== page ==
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Try Making Art to Manage Mental Illness Symptoms

May 21, 2024 Michaela Jarvis

I've used art to manage my mental illness. Art and tapping into creativity is an excellent source of self-therapy. When I was in intensive therapy during a difficult point of my life, I was introduced to art as therapy. I was skeptical at first, but the idea that art could help manage my mental illness and be soothing and stress-relieving opened a new door for me in my recovery.

Diving Into Art to Manage Mental Illness

During that difficult time, my love for creation blossomed. Previously, I had been shy about my art, feeling I was never "original" or "good" enough. But that is not the point of creation; the point was that I found a hobby that aligned with my emotional needs.

Collage creation became one of my preferred methods of art to manage mental illness. I strolled thrift stores, picking up old photography magazines and poetry books. I would tear out pieces and paste them on a canvas until it made a quilt of emotion. 

One of the pieces I loved the most had two separate canvases. One was dark and sad, and it reflected how I felt during a depressive episode. The other was floral and bright, and it reflected how I wanted to feel, how there was good in the world. (I liked the bright version so much, I now have a tattoo of one of the pasted poetry lines to remind myself that beauty exists.)

Art to Manage Mental Illness and Difficult Emotions

I loved those pieces because it felt like I could say, "Look! This is how I feel!" without having to actually find the words. Describing a dark place was like trying to describe the color black. When I've felt trapped or low, creating pieces that reflected those complex feelings helped me communicate to others what was happening in my mind. 

My emotions were more easily communicated, but also, after I started sharing my art to manage mental illness, some others found it relatable. There was an immense amount of comfort and pride when I created something that made others say, "I've felt that too."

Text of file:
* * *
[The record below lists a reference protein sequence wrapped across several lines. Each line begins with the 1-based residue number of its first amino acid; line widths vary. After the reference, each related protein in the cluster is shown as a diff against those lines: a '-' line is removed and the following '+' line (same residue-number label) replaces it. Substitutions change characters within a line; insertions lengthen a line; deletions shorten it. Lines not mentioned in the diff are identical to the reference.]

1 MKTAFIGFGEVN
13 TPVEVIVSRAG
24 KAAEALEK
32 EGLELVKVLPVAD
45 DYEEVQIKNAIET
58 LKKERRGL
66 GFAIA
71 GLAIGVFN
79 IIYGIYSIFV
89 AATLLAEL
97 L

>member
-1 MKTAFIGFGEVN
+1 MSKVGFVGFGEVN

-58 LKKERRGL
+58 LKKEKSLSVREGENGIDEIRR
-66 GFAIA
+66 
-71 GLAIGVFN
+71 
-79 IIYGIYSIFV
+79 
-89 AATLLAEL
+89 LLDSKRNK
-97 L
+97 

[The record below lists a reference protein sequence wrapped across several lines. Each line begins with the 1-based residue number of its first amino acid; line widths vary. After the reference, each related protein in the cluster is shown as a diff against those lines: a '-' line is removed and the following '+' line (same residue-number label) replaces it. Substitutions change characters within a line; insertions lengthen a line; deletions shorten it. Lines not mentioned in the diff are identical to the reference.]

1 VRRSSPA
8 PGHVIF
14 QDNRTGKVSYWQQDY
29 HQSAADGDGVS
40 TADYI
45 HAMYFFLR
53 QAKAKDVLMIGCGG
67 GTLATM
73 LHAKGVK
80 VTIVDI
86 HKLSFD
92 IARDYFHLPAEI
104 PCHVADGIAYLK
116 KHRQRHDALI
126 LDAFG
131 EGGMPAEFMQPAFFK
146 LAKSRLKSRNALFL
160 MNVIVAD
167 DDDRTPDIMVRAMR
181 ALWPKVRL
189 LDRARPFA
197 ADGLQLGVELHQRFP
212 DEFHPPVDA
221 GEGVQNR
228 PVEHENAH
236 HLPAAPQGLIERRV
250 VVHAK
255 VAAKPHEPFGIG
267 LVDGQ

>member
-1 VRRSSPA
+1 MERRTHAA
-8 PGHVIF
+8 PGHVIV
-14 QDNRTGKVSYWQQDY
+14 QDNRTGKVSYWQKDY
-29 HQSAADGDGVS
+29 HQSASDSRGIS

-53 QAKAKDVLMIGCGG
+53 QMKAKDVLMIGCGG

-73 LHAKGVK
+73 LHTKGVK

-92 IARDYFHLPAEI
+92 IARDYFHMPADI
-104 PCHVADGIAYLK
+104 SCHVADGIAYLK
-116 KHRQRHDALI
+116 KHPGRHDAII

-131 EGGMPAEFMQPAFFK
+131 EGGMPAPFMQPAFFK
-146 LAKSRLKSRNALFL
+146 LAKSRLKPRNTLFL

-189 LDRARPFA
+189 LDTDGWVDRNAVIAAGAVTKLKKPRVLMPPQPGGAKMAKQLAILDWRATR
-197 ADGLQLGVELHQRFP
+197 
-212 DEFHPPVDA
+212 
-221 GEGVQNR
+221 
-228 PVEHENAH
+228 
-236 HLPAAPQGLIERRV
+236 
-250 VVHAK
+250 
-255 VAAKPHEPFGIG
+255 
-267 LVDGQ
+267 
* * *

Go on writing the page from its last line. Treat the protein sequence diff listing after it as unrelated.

Using Art as a Distraction to Manage Mental Illness

Not only was art to manage mental illness an outlet and source of communication for my frustration and sadness, but it also became a helpful distraction. I would spend hours painting, drawing, and pasting. It kept my mind busy, which made it difficult to dwell on any anxious thoughts. 

It was meditative. I forgot to "think," and I was able to just exist. The art didn't even need to be "good-looking." Half of the time, it wasn't, but there was still a sense of accomplishment and pride after finishing a piece.

It would be easy to think I would be mentally tired after spending hours trying to paint grass the perfect shade of green, but I would feel refreshed. It's the same feeling I get after a meditation session.

Types of Therapeutic Art to Manage Mental Illness

My journey led me to paint, pencil, and paste, but there are many routes to expressing oneself. Many find solace in playing and writing music, dancing, sewing, and much more.

There is also comfort in enjoying art created by others, especially if the message is relatable. I have whole playlists dedicated to specific feelings for exactly that reason. It's a relief to hear an artist explain emotions similar to mine, and I find comfort in knowing I'm not alone in my experience.

Art to manage mental illness has been an incredibly therapeutic outlet for me. From self-expression and communication to distraction and meditation, art can help someone navigating their mental illness recovery journey feel a little more grounded, understood, and fulfilled.

APA Reference
Jarvis, M. (2024, May 21). Try Making Art to Manage Mental Illness Symptoms, HealthyPlace. Retrieved on 2024, June 19 from https://www.healthyplace.com/blogs/recoveringfrommentalillness/2024/5/try-making-art-to-manage-mental-illness-symptoms



Author: Michaela Jarvis

Michaela Jarvis is continuously on her road to self-improvement while managing bipolar disorder, attention-deficit/hyperactivity disorder (ADHD), and the life challenges that come with being in your 20s. Find Michaela on Instagram, LinkedIn, and her website.

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